275 Biscayan groups came together
to dance in San Mamés football
stadium in Bilbao.

During the same period the Gipuzkoan
branch of this association had
1,200 members and there were 600
in Alava and 500 in Navarre (Tápiz 2001:105). We may infer from the term 'ezpatadantzari'
in the names of these associations
that the designation 'dantzari-dantza'
was probably unknown beyond the Duranguesado region.

As often occurs in these cases,
therefore, a specific term, in this case 'ezpatadantza', can lack a precise meaning
or even a clear logic in many senses.

As far as the music is concerned,
for example,
it would not have been unusual
for one or two of the melodies to have
taken on this name. For these are
melodies that in one form or another
reappear in all the 'ezpata-dantzak',
though in very interesting variations,
as often happens in these cases.

However, in music the term 'ezpatadantza'
is more often used to denote a genre
defined by a particular rhythm; specifically,
the unusual rhythm of certain parts
of the 'Dantzari-Dantza'.
The first to note down this dance
was Wilhelm von Humboldt, after
a visit to the Basque Country in 1801.
Under the title of 'Children's dance
from this Duranguesado region' he
wrote four melodies in broken
6/8 & 2/4 rhythm.

At the beginning of the twentieth
century Azkue collected the majority
of the parts of the Berriz dance of 'ezpatadantzaris', in the process
drawing attention to the pipe-and-tabor
player (tamborilero) Hipólito Amezua.
To sum up, this rhythm, like the 'zortziko',
is considered to be one of the most characteristic of Basque music.

Source: Enciclopedia vasca Auñamendi
Author: Carlos Sánchez Ekiza
Eusko Ikaskuntza




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One of the most important things to be decided at the outset when recording a track is the tempo.

The Good Producer’s Guide recommends first trying it out at different times of day, given that our biorhythms vary with the hour: readings taken first thing in the morning will be different to those after a heavy lunch or at the witching hour of night..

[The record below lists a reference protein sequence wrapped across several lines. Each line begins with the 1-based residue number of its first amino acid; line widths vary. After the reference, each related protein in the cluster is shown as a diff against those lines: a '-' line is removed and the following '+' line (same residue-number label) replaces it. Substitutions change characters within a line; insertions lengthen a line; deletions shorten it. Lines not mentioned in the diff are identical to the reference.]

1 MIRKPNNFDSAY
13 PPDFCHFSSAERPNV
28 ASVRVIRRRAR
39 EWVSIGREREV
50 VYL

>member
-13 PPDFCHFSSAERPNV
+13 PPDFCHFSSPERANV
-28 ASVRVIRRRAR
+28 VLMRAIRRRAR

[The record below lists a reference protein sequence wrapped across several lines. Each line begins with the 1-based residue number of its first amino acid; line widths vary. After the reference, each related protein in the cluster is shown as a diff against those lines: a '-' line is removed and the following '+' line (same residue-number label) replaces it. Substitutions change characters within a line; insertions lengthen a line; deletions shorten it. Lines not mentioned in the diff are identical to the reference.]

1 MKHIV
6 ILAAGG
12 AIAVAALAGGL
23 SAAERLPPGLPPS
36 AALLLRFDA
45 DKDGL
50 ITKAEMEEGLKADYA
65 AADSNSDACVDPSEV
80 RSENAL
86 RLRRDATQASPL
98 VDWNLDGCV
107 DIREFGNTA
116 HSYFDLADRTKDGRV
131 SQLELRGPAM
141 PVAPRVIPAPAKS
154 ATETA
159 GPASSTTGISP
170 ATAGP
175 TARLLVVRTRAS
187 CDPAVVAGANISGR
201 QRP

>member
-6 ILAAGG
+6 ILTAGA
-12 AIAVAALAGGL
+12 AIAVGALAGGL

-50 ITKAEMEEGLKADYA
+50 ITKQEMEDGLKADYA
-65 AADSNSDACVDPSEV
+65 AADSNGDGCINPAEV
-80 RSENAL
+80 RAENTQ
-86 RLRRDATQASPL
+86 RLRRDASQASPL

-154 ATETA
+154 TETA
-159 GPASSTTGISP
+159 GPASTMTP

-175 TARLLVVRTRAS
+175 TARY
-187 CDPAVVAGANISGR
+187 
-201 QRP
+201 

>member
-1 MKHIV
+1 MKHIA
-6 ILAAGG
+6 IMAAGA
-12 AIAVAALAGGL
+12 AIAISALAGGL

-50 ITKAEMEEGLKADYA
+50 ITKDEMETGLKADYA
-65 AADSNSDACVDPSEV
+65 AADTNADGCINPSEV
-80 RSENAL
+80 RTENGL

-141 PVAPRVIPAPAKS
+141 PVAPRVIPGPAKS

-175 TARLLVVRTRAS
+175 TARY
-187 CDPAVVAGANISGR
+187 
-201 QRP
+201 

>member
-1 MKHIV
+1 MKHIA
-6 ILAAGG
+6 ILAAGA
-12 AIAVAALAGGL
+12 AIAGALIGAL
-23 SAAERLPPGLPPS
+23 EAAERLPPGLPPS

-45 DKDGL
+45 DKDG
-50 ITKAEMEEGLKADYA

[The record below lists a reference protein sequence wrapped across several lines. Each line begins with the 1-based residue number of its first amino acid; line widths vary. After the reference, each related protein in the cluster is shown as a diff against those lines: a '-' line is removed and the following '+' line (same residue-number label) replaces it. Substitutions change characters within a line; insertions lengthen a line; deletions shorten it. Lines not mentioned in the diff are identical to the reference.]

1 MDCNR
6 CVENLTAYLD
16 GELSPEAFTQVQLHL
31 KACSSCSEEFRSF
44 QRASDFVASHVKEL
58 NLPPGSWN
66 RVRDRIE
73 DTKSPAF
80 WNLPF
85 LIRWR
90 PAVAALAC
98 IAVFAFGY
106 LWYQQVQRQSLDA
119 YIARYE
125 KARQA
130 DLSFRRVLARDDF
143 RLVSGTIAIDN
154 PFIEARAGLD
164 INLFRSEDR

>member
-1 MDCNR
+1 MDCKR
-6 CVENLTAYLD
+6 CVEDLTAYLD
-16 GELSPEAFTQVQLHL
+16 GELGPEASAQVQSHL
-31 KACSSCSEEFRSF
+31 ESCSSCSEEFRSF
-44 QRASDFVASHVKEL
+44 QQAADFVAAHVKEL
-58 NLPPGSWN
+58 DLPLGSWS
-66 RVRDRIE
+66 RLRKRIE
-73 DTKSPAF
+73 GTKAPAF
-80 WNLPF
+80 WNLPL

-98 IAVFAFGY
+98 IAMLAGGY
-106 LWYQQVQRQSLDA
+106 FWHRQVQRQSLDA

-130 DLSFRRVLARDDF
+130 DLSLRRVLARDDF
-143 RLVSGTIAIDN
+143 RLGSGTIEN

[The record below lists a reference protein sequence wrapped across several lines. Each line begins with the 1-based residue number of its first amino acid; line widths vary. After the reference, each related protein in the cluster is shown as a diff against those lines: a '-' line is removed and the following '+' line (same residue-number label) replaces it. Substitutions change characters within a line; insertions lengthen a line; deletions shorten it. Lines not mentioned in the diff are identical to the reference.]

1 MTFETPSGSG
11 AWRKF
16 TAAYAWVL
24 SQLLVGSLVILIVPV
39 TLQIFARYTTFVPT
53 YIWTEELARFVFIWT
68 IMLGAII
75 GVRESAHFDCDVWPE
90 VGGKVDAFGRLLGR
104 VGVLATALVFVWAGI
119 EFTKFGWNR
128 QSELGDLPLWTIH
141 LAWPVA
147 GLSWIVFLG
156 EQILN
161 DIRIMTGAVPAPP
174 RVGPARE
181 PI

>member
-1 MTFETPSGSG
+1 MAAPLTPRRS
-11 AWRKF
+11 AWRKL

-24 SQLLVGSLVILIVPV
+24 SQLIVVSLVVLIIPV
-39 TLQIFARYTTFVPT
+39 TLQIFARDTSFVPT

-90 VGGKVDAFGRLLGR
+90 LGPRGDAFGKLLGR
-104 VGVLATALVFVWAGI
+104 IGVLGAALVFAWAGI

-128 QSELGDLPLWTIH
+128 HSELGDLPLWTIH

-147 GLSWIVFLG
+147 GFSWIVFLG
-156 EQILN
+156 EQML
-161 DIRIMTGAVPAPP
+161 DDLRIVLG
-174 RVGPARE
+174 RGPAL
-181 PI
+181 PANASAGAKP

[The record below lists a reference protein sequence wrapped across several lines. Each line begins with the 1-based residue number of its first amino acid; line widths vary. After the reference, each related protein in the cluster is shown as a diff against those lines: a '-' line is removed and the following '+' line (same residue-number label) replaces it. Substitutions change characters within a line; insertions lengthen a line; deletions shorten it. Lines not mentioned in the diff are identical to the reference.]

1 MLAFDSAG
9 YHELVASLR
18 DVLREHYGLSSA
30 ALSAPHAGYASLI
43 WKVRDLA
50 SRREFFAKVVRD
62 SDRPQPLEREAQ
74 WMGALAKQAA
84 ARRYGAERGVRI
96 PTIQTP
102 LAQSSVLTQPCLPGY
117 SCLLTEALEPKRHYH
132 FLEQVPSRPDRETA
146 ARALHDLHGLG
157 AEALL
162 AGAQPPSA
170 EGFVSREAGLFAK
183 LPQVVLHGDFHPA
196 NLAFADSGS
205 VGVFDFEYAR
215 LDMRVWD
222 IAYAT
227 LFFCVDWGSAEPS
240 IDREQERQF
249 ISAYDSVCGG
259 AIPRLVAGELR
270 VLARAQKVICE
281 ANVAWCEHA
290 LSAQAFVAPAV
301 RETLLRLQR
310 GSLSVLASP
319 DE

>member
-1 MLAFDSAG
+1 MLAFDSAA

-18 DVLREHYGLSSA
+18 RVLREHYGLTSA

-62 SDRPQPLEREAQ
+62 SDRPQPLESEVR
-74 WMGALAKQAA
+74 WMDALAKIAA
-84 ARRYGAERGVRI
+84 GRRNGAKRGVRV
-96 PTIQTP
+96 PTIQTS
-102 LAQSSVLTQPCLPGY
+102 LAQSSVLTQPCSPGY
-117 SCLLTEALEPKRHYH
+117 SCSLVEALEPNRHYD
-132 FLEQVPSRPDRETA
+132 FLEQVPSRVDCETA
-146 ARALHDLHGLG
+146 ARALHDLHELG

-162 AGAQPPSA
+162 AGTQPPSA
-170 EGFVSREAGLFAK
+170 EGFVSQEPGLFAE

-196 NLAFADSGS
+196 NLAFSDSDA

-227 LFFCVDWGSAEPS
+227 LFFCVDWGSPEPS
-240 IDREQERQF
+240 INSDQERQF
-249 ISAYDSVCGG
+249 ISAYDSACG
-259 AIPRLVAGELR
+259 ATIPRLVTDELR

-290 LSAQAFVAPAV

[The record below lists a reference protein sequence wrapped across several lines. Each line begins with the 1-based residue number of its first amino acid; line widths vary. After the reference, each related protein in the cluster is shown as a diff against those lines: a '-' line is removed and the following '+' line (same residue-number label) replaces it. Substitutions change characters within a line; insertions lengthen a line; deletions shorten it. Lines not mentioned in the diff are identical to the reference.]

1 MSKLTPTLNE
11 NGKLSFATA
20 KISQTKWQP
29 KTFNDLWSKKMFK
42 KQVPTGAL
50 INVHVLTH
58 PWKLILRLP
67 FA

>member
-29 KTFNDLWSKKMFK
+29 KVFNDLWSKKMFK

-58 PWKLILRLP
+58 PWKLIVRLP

I’m not going to reveal our secrets for choosing tempos any more than a good chef will explain his recipes, but I would like to point out that after the first ezpatadantza recording on an Alboka album (‘Launako’, 1994) the speeds of the sword-dances shot up dramatically in successive recordings, 'Iparhaizea' (1998), ‘Dantzau daigun/Binako’ (2000) and ‘Ekihaizea’ (2004), before returning to approximately the same speed as 1994 on the present recording of 'Hiru ahoko ezpata'.

Is there any musical expert or even psychologist out there who might make a short study and draw conclusions?

The duet by Fiachra and Juanjo on mandolin and bouzouki is a true delight. Sadly, it’s a delight that we’ll never hear again.

I’d like to thank Juanjo (Pepe to his friends) here for his sterling bouzouki work. His development on the instrument over the last 17 years is reflected in the many projects he’s been involved in so successfully.

The harmonic and rhythmic lines on these sword-dances are typical of his style and in many ways point the way for the rest of the instruments.

Eskerrik asko Juanjo!

As for Cormac Breatnach, to whom Alan dedicates the last tune on this track, we greatly enjoy his visits to the Basque Country, his mother's homeland.

And we remember with pleasure his help in getting to play at the William Kennedy Piping Festival in Armagh in 2009, where he joined us onstage.

Cormac is one of the international artists who play Basque tunes in their concerts, in Cormac’s case in his own inimitable way.

Eskerrik asko Cormac!